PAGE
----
Apple How To Guide

How to enable iPhone Photos extensions

Photo filters can be subtle or ... not.

Photo filters can be subtle or … not.
Photo: Charlie Sorrel / Cult of Mac

The Apple Photos application offers a very good set of editing tools. On Mac and iOS, you can select filters or perform a quick fix using the automatic function. You can also immerse yourself in tools as complete as on iOS.

These tools compete with many desktop photo apps, but sometimes you want to do something extraordinary. Maybe you have a favorite filters application. Or you want to combine two photos side by side in one image or superimpose one image on another. Or use an app that allows you to remove distractions in the frame, such as power lines, cars or garbage. Then you have to turn to the Photos extensions.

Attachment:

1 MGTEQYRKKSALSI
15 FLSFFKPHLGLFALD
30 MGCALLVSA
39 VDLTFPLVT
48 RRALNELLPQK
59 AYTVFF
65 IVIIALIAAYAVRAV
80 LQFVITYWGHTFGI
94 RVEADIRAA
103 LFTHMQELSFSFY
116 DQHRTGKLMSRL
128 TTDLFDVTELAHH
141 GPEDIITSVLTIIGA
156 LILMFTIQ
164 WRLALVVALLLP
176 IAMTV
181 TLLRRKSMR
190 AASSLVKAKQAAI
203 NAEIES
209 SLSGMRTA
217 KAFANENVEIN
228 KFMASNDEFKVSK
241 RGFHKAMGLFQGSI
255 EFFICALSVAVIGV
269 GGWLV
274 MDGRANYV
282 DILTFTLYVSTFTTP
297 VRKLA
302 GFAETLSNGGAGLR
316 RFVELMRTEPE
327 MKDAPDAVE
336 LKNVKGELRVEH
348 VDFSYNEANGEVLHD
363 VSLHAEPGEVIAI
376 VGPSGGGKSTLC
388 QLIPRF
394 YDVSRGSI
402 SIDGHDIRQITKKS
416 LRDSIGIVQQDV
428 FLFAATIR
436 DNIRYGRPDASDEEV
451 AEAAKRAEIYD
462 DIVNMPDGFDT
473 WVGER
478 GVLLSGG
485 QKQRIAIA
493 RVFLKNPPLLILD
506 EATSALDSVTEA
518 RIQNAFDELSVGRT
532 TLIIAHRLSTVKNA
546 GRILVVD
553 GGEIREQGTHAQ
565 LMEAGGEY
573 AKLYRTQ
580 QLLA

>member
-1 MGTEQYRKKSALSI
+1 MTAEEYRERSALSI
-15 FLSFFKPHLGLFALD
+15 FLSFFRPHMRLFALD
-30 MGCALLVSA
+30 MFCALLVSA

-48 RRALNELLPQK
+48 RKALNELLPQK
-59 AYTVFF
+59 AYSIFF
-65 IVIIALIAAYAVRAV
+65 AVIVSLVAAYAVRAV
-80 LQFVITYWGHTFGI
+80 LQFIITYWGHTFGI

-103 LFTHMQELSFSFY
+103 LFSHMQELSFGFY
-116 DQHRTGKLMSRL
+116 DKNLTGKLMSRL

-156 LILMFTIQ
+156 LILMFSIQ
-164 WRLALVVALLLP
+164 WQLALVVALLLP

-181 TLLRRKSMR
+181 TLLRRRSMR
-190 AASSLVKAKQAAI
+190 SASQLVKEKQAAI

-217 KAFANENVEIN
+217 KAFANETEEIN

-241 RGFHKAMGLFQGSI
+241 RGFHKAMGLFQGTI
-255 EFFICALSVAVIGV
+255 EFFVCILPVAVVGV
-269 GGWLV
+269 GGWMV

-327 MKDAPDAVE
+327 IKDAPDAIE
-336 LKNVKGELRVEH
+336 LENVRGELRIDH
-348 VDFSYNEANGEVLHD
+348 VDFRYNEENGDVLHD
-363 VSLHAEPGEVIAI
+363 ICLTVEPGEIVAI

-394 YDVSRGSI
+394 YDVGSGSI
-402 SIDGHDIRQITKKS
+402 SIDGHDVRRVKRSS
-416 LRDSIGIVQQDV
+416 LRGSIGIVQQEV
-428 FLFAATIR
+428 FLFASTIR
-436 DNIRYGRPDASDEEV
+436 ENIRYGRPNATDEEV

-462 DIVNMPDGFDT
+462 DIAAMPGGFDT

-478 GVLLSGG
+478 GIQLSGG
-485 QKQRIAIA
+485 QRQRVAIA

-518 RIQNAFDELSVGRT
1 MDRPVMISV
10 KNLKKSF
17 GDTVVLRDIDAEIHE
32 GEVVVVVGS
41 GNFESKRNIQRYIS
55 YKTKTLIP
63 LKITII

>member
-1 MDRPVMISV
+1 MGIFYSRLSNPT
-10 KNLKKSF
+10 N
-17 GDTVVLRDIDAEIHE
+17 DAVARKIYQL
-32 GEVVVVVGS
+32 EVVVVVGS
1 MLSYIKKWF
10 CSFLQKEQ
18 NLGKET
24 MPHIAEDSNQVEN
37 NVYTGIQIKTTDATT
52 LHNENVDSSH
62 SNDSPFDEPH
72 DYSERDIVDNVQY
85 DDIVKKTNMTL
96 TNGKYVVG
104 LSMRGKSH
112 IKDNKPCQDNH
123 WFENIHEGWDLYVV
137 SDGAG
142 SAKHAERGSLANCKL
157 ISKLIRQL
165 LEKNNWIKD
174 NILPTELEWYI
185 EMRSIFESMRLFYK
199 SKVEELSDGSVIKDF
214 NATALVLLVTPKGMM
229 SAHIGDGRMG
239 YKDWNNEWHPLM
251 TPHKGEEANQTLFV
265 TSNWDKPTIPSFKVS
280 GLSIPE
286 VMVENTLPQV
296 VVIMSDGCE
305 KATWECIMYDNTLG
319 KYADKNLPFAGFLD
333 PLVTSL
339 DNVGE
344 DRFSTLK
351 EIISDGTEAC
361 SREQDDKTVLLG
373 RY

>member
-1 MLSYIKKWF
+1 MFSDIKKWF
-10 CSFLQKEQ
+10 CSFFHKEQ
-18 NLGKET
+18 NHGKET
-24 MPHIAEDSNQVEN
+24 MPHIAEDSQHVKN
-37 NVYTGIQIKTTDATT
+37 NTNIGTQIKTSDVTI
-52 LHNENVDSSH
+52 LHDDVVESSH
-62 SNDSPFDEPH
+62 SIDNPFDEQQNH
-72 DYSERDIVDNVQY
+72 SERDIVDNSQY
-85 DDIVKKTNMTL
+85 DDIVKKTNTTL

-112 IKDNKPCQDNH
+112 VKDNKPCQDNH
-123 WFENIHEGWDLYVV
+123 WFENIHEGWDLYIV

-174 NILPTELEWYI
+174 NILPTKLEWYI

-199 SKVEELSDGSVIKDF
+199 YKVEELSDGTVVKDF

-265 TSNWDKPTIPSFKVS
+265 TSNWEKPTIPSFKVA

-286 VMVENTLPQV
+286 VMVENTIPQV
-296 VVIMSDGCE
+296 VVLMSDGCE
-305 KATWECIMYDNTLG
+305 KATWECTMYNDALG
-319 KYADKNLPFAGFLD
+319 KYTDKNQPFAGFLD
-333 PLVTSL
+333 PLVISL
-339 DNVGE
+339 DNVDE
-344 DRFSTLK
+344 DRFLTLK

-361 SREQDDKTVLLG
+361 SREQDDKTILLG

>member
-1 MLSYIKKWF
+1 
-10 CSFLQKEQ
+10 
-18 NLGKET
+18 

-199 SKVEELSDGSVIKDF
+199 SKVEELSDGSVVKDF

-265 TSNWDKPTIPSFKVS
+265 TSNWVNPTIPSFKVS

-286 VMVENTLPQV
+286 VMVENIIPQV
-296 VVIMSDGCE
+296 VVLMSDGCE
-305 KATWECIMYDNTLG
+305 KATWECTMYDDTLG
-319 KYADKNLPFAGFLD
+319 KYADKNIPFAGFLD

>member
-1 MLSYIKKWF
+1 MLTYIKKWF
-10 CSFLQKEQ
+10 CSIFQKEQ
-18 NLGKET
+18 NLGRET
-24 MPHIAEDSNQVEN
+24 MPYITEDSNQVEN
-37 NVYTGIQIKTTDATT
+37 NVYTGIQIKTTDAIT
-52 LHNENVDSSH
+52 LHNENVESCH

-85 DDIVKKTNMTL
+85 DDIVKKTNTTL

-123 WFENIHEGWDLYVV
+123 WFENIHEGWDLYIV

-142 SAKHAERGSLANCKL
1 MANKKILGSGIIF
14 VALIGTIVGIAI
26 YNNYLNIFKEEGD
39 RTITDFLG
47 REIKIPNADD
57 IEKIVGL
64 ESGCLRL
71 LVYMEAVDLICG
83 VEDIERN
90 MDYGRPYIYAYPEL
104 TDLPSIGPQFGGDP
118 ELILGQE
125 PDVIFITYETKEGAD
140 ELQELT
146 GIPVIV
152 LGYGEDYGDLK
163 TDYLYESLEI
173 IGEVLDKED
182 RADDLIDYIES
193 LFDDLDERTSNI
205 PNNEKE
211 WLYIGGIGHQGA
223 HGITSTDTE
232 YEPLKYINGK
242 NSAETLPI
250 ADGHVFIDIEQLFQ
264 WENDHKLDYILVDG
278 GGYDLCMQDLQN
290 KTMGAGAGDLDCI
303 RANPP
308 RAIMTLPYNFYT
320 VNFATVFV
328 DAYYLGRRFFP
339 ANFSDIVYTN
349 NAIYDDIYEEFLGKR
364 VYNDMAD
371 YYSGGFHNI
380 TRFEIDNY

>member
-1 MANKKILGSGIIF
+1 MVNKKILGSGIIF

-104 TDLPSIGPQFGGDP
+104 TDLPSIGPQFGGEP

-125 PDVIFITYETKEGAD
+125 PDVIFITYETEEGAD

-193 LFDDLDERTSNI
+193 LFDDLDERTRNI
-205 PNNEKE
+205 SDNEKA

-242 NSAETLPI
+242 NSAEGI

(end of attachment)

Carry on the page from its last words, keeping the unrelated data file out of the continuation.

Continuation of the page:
Photo extensions in the application Photos

Photo extensions are small applications that live in the Photos application. You use them as any other built-in editing tool. Often these extensions are small versions of a standard application on your iPhone. (Pixelmator is a good example of this kind.)

The other type is an application that exists only to be an extension of the Photos application. You can launch the application, but there will be only a contact page and maybe some preferences. Flare is a good example of this type.

The good thing about photo extensions is that they work on the existing photo, instead of making you register a new version. You can edit and re-edit the same image with as many …



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